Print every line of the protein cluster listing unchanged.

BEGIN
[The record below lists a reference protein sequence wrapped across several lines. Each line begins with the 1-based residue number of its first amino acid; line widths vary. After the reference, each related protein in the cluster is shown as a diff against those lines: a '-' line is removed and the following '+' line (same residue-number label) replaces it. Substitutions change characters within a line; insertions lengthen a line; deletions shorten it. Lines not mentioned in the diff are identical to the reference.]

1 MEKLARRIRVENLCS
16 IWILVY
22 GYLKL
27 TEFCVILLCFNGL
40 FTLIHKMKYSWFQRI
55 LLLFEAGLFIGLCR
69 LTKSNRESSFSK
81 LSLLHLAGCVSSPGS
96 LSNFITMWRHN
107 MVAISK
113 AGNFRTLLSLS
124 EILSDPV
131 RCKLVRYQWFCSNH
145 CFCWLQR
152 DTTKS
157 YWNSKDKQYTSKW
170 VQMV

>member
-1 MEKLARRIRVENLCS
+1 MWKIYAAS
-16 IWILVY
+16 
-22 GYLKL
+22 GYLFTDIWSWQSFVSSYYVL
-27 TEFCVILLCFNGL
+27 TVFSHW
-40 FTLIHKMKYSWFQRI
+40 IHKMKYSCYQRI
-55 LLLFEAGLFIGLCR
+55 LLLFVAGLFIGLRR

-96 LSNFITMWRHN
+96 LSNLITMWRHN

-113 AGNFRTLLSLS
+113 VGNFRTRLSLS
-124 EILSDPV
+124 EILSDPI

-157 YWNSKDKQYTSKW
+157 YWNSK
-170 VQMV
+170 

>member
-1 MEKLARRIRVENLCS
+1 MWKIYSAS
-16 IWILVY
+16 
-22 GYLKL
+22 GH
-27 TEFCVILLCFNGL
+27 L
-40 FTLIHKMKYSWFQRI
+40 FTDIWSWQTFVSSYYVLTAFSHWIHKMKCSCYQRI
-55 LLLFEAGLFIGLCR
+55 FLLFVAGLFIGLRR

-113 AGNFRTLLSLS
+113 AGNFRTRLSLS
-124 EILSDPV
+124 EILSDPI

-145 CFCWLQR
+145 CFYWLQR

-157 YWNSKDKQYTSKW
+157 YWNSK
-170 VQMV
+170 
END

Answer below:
[The record below lists a reference protein sequence wrapped across several lines. Each line begins with the 1-based residue number of its first amino acid; line widths vary. After the reference, each related protein in the cluster is shown as a diff against those lines: a '-' line is removed and the following '+' line (same residue-number label) replaces it. Substitutions change characters within a line; insertions lengthen a line; deletions shorten it. Lines not mentioned in the diff are identical to the reference.]

1 MEKLARRIRVENLCS
16 IWILVY
22 GYLKL
27 TEFCVILLCFNGL
40 FTLIHKMKYSWFQRI
55 LLLFEAGLFIGLCR
69 LTKSNRESSFSK
81 LSLLHLAGCVSSPGS
96 LSNFITMWRHN
107 MVAISK
113 AGNFRTLLSLS
124 EILSDPV
131 RCKLVRYQWFCSNH
145 CFCWLQR
152 DTTKS
157 YWNSKDKQYTSKW
170 VQMV

>member
-1 MEKLARRIRVENLCS
+1 MWKIYAAS
-16 IWILVY
+16 
-22 GYLKL
+22 GYLFTDIWSWQSFVSSYYVL
-27 TEFCVILLCFNGL
+27 TVFSHW
-40 FTLIHKMKYSWFQRI
+40 IHKMKYSCYQRI
-55 LLLFEAGLFIGLCR
+55 LLLFVAGLFIGLRR

-96 LSNFITMWRHN
+96 LSNLITMWRHN

-113 AGNFRTLLSLS
+113 VGNFRTRLSLS
-124 EILSDPV
+124 EILSDPI

-157 YWNSKDKQYTSKW
+157 YWNSK
-170 VQMV
+170 

>member
-1 MEKLARRIRVENLCS
+1 MWKIYSAS
-16 IWILVY
+16 
-22 GYLKL
+22 GH
-27 TEFCVILLCFNGL
+27 L
-40 FTLIHKMKYSWFQRI
+40 FTDIWSWQTFVSSYYVLTAFSHWIHKMKCSCYQRI
-55 LLLFEAGLFIGLCR
+55 FLLFVAGLFIGLRR

-113 AGNFRTLLSLS
+113 AGNFRTRLSLS
-124 EILSDPV
+124 EILSDPI

-145 CFCWLQR
+145 CFYWLQR

-157 YWNSKDKQYTSKW
+157 YWNSK
-170 VQMV
+170 